DBowling wrote: ↑
Mon Sep 23, 2019 4:05 am
Nils wrote: ↑
Mon Sep 23, 2019 12:38 am
DBowling wrote: ↑
Sun Sep 22, 2019 4:42 pm
Which tells me that you are not really interested in Meyer's position, especially the merits of Meyer's position
I know it before. Now I was interested in the first clip you referred to and the obvious falsehood of Meyers first arguement.
Repeating a fallacious assertion with zero evidence to support your assertion does nothing to support your argument.
You have yet to demonstrate anything inaccurate in what Meyer has said.
My first comment on Meyer was on his clip https://www.youtube.com/watch?v=7c9PaZzsqEg
, which you referred to, #179. Between 4:33 and 6:08 he discusses the possibilities of proteins and says that the chance to find a new protein is one in 10^70 and the age of the earth isn’t long enough for generating a new protein. He concludes: “The bottom line is that the new Darwinian mechanism is not a plausible mechanism for generating new functional biological information”.
Is this reasoning correct? And this argument is one of only two argument for dismissing the evolution theory in this video clip. (The other is as wrong as this and goes that an intelligent designer is more probable).
And your primary point shows that you don't even understand Meyer's position. Which is why it might be beneficial for you to spend some time understanding Meyer's position before you make factually inaccurate assertions about his position.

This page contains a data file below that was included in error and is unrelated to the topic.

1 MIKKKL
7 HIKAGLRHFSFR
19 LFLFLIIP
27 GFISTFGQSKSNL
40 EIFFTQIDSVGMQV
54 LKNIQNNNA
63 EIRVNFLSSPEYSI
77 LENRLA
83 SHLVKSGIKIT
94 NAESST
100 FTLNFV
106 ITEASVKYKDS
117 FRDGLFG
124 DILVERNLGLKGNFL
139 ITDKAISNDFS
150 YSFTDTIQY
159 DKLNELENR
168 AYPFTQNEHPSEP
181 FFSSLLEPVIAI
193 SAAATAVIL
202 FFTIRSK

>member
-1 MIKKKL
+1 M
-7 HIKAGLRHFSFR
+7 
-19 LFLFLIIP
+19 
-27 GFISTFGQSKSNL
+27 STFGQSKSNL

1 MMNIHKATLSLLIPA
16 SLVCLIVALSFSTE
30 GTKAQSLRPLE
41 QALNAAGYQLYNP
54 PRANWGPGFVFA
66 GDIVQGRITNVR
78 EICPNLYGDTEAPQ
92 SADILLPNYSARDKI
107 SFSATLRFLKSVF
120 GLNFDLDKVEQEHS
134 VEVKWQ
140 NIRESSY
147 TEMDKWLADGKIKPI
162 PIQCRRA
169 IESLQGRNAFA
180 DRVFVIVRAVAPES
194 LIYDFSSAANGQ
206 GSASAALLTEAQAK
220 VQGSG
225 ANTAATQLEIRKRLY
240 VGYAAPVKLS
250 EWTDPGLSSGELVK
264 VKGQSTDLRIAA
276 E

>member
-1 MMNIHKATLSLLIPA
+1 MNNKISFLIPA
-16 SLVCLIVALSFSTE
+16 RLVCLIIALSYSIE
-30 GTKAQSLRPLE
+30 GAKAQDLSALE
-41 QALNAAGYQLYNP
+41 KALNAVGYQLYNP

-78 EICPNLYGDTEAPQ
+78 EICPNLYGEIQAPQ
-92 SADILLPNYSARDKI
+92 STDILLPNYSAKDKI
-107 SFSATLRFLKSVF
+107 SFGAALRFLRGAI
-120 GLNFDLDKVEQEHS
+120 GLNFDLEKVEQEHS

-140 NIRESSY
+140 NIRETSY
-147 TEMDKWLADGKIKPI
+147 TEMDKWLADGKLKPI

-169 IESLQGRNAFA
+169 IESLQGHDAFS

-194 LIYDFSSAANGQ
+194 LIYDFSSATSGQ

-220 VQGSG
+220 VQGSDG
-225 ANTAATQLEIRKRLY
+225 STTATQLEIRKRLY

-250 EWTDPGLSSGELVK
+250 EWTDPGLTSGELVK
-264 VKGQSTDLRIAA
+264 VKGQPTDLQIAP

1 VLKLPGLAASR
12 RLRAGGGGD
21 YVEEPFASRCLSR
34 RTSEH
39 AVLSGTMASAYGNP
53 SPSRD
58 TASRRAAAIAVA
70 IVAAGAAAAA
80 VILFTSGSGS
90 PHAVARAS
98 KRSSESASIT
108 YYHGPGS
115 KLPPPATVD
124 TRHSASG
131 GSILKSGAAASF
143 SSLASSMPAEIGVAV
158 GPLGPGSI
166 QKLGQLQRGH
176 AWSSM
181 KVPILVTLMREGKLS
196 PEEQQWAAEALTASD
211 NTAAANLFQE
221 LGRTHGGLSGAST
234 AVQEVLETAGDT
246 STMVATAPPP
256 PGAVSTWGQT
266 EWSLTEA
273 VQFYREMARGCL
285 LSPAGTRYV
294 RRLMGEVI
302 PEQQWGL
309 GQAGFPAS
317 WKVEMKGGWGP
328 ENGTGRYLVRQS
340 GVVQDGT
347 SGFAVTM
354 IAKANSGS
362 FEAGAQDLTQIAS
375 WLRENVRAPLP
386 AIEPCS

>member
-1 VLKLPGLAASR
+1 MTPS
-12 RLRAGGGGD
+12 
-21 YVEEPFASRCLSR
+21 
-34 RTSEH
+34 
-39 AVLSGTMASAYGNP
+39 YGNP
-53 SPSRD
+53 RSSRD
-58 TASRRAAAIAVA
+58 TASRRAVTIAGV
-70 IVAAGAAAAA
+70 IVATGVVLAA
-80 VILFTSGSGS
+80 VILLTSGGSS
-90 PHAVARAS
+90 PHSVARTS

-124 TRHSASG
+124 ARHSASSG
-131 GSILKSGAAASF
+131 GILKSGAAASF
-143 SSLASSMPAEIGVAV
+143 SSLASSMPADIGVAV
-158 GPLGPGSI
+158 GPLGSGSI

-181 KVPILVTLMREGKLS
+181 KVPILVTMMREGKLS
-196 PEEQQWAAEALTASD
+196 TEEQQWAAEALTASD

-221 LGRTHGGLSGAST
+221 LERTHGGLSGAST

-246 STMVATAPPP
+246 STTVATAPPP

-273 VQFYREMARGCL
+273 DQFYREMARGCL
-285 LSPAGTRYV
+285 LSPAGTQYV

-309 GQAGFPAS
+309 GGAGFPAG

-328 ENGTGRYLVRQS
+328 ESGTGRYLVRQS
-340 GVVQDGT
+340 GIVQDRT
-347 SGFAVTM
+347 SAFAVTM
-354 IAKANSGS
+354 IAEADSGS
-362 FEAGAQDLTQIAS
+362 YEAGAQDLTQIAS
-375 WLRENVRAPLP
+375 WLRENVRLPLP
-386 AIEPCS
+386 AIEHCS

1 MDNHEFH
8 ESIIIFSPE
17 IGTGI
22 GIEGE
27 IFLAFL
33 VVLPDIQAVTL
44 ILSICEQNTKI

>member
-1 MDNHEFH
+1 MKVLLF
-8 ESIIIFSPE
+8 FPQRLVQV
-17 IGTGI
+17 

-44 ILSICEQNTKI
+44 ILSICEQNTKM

Meyer actually understands and agrees with the stepwise nature of the Darwinian process in the clip you referenced.
The issue Meyer brings up involves the rarity and size of functional steps, which are important because Natural Selection requires functional steps in order to propagate a mutation.
As I don't trust Meyer as you notice, more of his books isn't valuable.
Just because Meyer's books challenge key presuppositions of your world view doesn't mean they are not valuable.
I think Meyer's books have been and continue to be extremely valuable to many in genuine pursuit of truth.
Observed random mutations in malaria have demonstrated that a step of up to 3 coordinated random mutations goes beyond the capability of all life that has ever existed on the planet.